Isn’t it funny how things come full circle? Around this same time of year, many years ago, my almost sixteen-year-old was six. At six, he just wrecked me and in ways that have yet to be repaired.
My eldest, Emerson, was barely school age and I was beginning to understand that he was in a new phase of awareness about the world around him. Which is a very gracious way to say, he used the phrase “going commando” appropriately. And then, after a day of me having FOX News on in the background, asked my mother if she had had a “lifestyle lift.” Wrecked. The children are listening. There’s no going back to the good old days of having adult conversations in their presence. This was a sobering revelation, but it also made me curious. What else were they processing through more mature lenses?
Obviously, a social experiment was necessary. Enter the Bible series from Roma Downey, as opposed to Veggie Tales, SuperBook, etc. I wanted to know how much content my kids were drawn to or able to comprehend, even if it wasn’t necessarily intended for kids. How much of the “grown up” world were they able to process?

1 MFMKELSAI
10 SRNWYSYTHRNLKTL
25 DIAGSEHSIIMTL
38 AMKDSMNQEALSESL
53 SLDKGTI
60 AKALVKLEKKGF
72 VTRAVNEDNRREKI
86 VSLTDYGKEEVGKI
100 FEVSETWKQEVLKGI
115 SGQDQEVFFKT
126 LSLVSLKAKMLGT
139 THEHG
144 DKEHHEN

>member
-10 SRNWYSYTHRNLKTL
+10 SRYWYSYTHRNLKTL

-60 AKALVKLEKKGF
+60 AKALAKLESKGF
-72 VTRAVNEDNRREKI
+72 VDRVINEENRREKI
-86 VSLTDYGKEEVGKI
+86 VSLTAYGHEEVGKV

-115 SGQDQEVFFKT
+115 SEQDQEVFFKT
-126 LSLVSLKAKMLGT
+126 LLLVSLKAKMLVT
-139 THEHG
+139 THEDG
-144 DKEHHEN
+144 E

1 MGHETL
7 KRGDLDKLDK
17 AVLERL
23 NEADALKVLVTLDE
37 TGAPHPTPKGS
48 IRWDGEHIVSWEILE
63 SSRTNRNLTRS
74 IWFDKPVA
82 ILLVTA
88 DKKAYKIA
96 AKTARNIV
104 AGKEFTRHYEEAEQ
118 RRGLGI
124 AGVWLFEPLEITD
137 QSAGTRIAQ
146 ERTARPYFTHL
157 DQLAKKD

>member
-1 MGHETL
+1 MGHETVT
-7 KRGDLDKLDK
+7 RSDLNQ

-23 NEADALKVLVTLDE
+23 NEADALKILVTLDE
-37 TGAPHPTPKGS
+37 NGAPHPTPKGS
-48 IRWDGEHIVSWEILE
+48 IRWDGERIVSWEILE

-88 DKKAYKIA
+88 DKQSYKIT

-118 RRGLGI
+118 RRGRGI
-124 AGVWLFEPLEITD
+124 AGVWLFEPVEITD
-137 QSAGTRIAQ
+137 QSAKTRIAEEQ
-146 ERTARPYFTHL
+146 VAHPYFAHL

They loved the Creation episodes. They were quick to recognize Noah and were captivated by the flood. Amazing! I was so proud. My humans worked just like they were supposed to! I hadn’t messed them up too badly yet. To preserve our winning streak, I watched an episode ahead so I would know if I needed to skip anything. A lesson I learned when Emerson attempted to “decapitate” the giant (his father in a costume,) at his four-year-old “David and Goliath” birthday party. I could tell by the horrified looks on the other children and mothers that not everybody was aware of that detail in this beloved Bible story.
In the next episode, Moses gave the Israelites instructions on preparing their house for Passover and the death and mourning that would befall those who did not obey. The movie cut to the slaves killing the lambs and draining the blood to paint their doors. It made me cringe just a bit and I was glad the kids weren’t there to see this. Then you saw parents comforting their children, their firstborn sons, as they stood and watched their doors be smeared with blood. I don’t know why, but it was the first time I ever thought about what that act of obedience must have been like for families, for children to witness and parents to fulfill. The Bible is historical accounts, friends–real people, real problems… very Real God.